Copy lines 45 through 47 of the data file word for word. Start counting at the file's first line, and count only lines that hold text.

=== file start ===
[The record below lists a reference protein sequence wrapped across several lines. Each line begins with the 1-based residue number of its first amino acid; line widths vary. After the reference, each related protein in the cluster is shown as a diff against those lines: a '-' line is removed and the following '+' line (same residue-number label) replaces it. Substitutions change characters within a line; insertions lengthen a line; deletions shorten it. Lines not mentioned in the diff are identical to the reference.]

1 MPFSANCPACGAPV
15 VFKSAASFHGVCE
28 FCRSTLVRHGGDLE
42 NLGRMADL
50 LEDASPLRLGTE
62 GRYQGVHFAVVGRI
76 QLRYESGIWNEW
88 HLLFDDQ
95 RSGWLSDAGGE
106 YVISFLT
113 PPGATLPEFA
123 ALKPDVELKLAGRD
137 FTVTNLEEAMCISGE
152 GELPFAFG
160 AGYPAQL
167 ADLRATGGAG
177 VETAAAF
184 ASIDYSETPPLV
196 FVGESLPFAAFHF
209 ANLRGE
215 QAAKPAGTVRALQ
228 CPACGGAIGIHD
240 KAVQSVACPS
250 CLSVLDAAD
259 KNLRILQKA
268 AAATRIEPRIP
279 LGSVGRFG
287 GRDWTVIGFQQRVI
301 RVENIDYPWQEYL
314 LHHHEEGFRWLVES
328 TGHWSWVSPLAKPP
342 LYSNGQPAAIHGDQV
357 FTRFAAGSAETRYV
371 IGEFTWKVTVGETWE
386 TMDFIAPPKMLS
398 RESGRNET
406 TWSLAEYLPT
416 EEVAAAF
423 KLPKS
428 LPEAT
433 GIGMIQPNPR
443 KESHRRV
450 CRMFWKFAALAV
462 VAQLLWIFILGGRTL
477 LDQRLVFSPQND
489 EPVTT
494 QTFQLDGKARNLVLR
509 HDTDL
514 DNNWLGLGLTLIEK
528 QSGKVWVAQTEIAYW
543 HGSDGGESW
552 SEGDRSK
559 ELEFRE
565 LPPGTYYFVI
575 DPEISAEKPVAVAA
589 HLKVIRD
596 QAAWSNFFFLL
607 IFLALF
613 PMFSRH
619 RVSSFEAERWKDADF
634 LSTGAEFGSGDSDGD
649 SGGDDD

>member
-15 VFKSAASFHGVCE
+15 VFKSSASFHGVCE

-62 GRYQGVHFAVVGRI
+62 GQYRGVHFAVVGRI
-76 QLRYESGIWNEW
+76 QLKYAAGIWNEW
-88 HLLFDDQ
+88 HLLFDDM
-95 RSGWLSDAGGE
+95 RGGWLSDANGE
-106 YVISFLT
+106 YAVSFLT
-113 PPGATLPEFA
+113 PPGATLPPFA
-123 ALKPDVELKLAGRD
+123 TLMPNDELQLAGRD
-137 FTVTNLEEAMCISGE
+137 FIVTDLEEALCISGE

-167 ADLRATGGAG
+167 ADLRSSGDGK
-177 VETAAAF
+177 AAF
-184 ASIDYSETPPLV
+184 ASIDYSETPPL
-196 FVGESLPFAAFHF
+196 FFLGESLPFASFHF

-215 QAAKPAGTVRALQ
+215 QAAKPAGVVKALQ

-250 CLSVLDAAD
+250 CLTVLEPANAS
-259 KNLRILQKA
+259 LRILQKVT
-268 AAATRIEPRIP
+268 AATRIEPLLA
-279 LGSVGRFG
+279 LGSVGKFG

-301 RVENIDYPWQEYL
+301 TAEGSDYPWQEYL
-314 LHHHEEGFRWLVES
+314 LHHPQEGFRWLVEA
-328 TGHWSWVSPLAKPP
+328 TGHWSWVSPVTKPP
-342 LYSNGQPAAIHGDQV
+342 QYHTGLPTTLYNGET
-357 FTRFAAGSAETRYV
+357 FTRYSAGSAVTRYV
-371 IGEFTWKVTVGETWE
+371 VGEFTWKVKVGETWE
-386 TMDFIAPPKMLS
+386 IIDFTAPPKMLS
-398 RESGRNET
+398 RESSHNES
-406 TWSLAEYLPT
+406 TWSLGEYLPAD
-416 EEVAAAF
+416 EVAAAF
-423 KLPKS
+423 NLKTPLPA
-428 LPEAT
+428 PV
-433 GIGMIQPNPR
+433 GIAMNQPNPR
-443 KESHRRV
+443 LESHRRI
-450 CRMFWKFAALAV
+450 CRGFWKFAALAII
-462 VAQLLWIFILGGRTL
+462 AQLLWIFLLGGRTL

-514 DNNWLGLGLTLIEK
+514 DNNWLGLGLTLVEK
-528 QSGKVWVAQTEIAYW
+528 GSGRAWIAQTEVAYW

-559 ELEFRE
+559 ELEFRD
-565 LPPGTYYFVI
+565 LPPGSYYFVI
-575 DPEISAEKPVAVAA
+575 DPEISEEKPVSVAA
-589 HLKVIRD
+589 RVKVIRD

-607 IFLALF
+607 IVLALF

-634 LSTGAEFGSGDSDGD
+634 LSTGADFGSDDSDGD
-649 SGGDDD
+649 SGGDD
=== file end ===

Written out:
462 VAQLLWIFILGGRTL
477 LDQRLVFSPQND
489 EPVTT